Many of us get so overwhelmed during the holiday season that we quit our yoga practice altogether only to find ourselves toasting to new year’s goals focused on getting back to a healthier way of living. Trust me, I’m guilty of succumbing to these first-world problems too, but found myself simply wanting more!
While I felt dissatisfied with some recent theming in yoga class, I reflect on how grateful I am to be connected to a spiritual practice like yoga that encourages regular intention-setting. When planning my New Year’s Resolution class theme, I want students to think beyond resolutions like needing to hit the gym and eating more kale. In fact, the University of Scranton research says that only 8% of people achieve their new year’s goals. The sanskrit term Sankalpa means “divinely inspired intention” and helps us align on a deeper level with our God-given gifts and life mission. Perhaps we can get away from focusing on our shortcomings or quitting something, and consider a deeper, lasting resolve in 2016.
One of my favorite authors Brene Brown wrote, “Don’t ask what the world needs. Ask what makes you come alive, and go do it. Because what the world needs is people who have come alive.” Creating a Sankalpa statement, helps you root into your authenticity and gives perspective to your day-to-day circumstances. Brown says, “Authenticity is a collection of choices that we have to make every day. It’s about the choice to show up and be real. The choice to be honest. The choice to let our true selves be seen.”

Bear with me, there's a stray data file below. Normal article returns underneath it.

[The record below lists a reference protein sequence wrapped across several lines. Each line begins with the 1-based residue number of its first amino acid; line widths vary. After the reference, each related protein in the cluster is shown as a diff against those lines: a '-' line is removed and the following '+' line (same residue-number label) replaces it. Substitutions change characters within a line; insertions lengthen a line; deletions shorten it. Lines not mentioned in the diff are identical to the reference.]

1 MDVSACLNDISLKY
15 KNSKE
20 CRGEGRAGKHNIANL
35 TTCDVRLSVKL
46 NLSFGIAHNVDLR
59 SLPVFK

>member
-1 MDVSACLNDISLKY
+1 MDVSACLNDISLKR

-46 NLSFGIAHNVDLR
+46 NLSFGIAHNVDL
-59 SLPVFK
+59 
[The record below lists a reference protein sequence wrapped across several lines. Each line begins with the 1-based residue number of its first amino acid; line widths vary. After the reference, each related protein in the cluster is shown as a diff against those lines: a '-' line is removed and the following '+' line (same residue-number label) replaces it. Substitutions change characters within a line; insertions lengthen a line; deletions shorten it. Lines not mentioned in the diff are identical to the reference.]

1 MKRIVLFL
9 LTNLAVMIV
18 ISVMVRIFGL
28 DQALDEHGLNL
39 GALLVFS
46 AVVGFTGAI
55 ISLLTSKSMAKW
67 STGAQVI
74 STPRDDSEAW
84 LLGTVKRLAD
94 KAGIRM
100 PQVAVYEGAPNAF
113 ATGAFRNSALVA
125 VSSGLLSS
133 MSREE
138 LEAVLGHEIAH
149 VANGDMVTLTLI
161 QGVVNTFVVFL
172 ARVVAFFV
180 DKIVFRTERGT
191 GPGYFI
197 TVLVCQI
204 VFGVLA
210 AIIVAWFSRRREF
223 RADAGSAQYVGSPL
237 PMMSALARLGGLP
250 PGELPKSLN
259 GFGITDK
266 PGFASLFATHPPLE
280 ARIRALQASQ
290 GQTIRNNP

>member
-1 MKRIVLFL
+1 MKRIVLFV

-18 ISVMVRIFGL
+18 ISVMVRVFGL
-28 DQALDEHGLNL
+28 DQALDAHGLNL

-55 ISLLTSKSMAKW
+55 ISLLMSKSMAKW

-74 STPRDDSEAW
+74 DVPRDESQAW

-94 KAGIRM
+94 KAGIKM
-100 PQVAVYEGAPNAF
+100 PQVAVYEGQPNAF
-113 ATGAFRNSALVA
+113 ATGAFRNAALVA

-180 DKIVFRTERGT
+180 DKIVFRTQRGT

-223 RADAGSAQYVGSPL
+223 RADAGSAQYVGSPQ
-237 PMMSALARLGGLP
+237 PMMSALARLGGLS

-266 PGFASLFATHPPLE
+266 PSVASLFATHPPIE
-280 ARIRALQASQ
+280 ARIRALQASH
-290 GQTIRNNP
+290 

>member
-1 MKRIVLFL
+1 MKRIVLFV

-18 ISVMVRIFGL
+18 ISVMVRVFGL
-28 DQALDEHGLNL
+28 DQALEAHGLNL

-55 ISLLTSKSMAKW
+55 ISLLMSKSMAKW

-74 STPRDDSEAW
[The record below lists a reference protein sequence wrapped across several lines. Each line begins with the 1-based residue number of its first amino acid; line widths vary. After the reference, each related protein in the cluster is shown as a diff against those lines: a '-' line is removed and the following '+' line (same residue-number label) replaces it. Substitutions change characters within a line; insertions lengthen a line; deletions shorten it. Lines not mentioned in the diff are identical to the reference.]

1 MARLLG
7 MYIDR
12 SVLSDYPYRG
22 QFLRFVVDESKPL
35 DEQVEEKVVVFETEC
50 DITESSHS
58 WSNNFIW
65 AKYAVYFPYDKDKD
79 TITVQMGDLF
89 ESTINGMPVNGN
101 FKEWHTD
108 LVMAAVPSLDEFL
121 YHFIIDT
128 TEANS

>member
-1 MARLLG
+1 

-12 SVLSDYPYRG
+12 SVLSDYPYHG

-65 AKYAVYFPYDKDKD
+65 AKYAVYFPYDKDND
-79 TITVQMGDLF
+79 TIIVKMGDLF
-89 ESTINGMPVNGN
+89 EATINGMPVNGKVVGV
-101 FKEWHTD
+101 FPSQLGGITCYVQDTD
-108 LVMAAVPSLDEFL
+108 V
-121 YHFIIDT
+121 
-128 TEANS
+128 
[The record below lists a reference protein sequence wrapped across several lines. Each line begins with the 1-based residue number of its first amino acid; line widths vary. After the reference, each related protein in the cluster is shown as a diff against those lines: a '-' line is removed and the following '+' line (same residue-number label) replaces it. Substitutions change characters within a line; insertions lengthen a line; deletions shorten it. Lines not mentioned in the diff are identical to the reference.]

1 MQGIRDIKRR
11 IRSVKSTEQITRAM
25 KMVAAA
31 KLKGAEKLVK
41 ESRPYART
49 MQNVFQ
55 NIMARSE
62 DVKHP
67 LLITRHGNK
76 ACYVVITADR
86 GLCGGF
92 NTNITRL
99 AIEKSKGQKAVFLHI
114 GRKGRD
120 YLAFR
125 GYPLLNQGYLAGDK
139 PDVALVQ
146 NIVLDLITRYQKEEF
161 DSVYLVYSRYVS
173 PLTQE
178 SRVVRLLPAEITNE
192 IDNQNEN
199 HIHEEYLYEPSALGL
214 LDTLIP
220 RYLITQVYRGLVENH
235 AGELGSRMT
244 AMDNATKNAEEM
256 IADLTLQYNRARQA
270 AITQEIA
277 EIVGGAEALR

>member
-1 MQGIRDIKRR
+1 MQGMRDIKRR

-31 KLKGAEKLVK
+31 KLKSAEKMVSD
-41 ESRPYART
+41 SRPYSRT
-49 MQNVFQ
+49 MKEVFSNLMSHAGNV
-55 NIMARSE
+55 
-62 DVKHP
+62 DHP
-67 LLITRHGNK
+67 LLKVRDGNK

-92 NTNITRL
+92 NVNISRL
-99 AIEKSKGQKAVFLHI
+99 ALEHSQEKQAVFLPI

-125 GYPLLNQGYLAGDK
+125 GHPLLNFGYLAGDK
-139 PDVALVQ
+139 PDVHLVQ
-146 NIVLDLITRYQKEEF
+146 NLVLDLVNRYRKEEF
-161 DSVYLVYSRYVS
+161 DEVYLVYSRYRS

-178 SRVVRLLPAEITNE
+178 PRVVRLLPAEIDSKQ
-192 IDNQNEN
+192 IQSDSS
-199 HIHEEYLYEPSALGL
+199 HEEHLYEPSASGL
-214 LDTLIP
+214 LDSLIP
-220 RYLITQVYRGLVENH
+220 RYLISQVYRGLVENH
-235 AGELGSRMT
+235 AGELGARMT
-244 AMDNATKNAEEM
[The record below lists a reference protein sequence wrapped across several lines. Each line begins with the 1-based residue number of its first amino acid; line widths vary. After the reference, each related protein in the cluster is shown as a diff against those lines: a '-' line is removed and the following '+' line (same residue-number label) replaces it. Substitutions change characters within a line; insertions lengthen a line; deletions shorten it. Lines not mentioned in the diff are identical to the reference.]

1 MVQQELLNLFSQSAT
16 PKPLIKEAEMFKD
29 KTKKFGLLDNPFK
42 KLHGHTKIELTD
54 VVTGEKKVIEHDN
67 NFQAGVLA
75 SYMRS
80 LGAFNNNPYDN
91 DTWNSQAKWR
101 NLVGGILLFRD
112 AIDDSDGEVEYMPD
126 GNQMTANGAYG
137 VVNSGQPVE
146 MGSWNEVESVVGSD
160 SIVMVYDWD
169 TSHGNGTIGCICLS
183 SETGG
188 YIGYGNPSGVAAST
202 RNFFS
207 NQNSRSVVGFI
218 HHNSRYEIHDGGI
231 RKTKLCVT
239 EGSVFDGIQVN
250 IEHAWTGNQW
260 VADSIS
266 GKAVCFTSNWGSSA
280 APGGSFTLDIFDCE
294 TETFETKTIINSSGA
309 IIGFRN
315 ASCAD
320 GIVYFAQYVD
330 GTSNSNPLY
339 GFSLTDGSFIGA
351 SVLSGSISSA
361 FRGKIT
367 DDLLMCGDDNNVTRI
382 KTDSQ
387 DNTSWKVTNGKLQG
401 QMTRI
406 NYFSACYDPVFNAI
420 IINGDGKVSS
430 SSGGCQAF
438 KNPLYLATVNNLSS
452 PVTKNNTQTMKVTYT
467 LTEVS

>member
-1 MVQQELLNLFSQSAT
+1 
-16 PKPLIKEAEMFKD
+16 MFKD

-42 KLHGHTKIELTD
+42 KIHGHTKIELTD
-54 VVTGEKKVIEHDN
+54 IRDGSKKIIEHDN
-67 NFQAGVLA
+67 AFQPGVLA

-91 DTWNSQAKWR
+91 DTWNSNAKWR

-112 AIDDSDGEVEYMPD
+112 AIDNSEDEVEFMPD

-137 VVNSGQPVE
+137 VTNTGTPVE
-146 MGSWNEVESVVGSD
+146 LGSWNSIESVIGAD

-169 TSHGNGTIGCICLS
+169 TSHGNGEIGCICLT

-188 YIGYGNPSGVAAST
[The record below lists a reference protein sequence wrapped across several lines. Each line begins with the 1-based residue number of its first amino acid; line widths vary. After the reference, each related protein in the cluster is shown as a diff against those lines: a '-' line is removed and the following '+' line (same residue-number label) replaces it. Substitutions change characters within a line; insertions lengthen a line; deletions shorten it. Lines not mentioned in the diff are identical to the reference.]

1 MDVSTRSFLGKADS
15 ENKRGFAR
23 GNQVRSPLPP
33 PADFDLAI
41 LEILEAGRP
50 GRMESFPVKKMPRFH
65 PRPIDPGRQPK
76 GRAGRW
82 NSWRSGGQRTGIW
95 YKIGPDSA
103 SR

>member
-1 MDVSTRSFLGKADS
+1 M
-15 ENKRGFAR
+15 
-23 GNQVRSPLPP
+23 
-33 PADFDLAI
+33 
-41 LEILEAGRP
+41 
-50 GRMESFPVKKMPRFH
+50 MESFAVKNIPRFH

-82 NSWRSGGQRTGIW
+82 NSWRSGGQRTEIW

Consider these questions when setting your divinely-inspired intention this year. What are your gifts? What drives you? What makes you come alive? Then write a short mission statement that defines your true aim. When your yoga teacher asks you to set an intention for class, go back to your choice to “show up and be real” and align with your deeper Sankalpa. Cheers to swimming in the deep end in 2016. Cheers to you!
By Kristin Magill Gibowicz
Kristin started practicing yoga after a doctor told her she should expect a second back surgery on her lumbar spine. An outdoor enthusiast and a young mom, she refused to accept the diagnosis. She stepped into CorePower Yoga and committed to practicing to see if she’d see any improvements in her condition. With a consistent practice, yoga healed her by strengthening her core physically, giving her body awareness, and reducing stress in her mind and body. Kristin started teaching yoga in 2003 and knowing that 80% of Americans suffer from back problems, felt moved to learn everything she could about the anatomy, breathing techniques to reduce stress and how to transform other’s lives through teaching yoga. “Power yoga brings this exhilarating, cardiovascular yoga practice to “everyday Joes” like me. My goal as a teacher is to share my passion and improve the quality of people’s lives. In each class I hope to help liberate my students both mentally and physically, and leave them in a better place.”
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